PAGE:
Ong Jenn is a member of the family who founded Singapore’s iconic Metro department stores. (Photo: Quora)
SINGAPORE: When Ong Jenn left his Metro Holdings office at noon on Oct 31, 2014 to meet his regular drug dealer at a taxi stand nearby, he had no idea he was delivering himself to the Central Narcotics Bureau (CNB).
Ong, 41, was arrested and S$2,000 in cash, meant to pay for a supply of cannabis, was seized by CNB officers.
Ong is the grandson of Ong Tjoe Kim, the founder of Singapore’s iconic Metro department stores, and the son of its former group managing director, Jopie Ong, who helmed the company for more than 40 years until his death last year.
Metro’s latest annual report lists Ong Jenn as a “substantial shareholder”.
In a statement taken after his arrest, Ong candidly admitted he was supposed to meet his dealer, “Mike”, to buy two blocks of weed for S$2,000.
He also admitted he was a habitual drug user. “I smoke weed every day,” Ong told CNB officer Senior Staff Sergeant Jeffrey Lim.
Though Ong admitted he bought weed from “Mike” – whose real name is Mohamad Ismail Abdul Majid – “more than 15 times”, he insisted the drugs were for his personal consumption.
At the opening of his trial on Friday (Feb 3), Ong denied conspiring with Ismail to traffic in a Class A controlled drug.
Ong faces a total of eight drugs charges under the Misuse of Drugs Act. The current trial will deal with two of those charges, with the remaining six stood down. The two charges relate to 92.68 grams of cannabis and 385.1 grams of cannabis mixture, which deputy public prosecutors Ong Luan Tze and Michelle Lu say Ong and Ismail conspired to traffic.
The sting operation resulting in Ong’s arrest in 2014 was set in motion the day before, when Ismail was arrested along Jurong Port Road on suspicion of drug abuse and trafficking. Two bundles of drugs were found in his backpack.
Ismail told CNB officer Senior Staff Sergeant Wilson Low that one of the two bundles was meant for someone known to him as “Yo”. He gave the officer “Yo’s” mobile number, which SSSgt Low then traced to Ong.
SSSgt Low instructed Ismail to message Ong, and when Ong replied, the officer pretended to be the drug dealer and set up a meeting with Ong at Ngee Ann City to pass him the cannabis.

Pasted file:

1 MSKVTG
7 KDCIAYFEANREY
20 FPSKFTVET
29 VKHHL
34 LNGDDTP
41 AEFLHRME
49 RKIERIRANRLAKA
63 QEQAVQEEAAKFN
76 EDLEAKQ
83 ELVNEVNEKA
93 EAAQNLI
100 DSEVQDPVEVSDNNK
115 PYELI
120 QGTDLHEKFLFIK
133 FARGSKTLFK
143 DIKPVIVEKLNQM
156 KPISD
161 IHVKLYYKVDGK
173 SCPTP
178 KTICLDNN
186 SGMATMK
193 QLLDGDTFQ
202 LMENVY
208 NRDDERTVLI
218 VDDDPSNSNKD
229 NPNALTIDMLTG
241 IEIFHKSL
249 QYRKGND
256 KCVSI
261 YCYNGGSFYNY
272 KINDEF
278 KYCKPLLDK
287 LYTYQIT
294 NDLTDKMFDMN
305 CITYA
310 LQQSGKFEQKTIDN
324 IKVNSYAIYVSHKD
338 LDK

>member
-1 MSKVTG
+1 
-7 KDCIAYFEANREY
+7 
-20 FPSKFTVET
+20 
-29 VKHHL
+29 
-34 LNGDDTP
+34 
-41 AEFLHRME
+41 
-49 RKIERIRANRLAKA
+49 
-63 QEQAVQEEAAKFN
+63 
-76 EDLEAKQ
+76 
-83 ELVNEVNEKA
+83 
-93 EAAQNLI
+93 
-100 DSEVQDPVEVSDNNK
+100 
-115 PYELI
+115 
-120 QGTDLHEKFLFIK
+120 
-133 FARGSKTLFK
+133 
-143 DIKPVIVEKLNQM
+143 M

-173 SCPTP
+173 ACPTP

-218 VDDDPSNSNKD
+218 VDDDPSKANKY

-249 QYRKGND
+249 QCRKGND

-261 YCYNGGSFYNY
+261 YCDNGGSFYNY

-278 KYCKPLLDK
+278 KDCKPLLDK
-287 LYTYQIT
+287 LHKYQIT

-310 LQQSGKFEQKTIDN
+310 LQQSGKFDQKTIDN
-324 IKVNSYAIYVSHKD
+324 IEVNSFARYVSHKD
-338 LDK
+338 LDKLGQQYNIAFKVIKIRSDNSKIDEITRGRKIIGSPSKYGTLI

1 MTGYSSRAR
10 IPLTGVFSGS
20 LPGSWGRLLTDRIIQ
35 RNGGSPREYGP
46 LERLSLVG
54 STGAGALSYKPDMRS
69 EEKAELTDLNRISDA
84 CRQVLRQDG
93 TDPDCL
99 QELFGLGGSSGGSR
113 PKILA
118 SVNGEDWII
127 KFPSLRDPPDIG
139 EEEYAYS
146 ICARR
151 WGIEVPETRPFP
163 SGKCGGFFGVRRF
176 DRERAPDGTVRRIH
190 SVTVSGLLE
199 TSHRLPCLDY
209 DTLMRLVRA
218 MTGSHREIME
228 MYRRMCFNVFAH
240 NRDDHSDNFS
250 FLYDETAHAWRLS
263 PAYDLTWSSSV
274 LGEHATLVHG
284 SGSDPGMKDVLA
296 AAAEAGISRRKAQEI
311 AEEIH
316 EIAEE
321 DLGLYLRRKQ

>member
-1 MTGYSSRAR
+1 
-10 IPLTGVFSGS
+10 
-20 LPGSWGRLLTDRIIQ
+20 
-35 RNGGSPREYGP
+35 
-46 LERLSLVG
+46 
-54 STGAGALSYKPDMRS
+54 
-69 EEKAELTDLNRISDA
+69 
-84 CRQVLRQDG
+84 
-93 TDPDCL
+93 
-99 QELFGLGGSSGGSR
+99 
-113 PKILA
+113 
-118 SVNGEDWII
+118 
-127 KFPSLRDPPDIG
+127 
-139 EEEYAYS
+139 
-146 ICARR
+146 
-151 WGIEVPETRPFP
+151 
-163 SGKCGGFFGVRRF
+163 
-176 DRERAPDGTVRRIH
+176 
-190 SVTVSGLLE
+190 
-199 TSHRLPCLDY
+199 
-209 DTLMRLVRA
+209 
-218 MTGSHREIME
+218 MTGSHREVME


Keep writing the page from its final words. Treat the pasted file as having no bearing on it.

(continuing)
When Ong appeared, he was placed under arrest.
Ismail was sentenced to 22 years’ jail and 18 strokes of the cane in September 2015, after he pleaded guilty to three drugs charges with another four taken into consideration.
“NO EVIDENCE” ONG TRAFFICKED DRUGS: DEFENCE
Ong’s lawyer, Senior Counsel Tan Chee Meng, argued there is no evidence to support the claim that Ong had conspired with Ismail to traffic drugs.
Questioning SSI Adam Ismail, who investigated both Ong and Ismail, Mr Tan asked if he found any evidence showing that there was an agreement between Ong and Ismail to sell to third parties, or for Ismail to give Ong a share of his profits from peddling drugs.
SSI Adam said there was none.
Mr Tan also questioned why Ong’s charges had been amended at least twice in nine months, despite there being no new evidence against him.
Ong was first accused of “instigating” Ismail to traffic drugs, before the charge was amended to state that Ong had “intentionally aided” in the trafficking of cannabis.
“If the transaction involved (only Ismail and Ong), and Ismail was the one trafficking, what was Ong supposed to have abetted him in?” Mr Tan asked. SSI Adam had agreed there was no evidence of any third party being involved.
“If Ong is abetting Ismail to traffic the drugs by buying them (for his own consumption), he would effectively be trafficking the drugs to himself. Is that your case?” Mr Tan asked.
“Yes”, SSI Adam answered.
If convicted of conspiring to traffic a Class A controlled drug, Ong faces at least five years’ jail and five strokes of the cane.
The trial will resume on Feb 20, when Ismail will testify against Ong.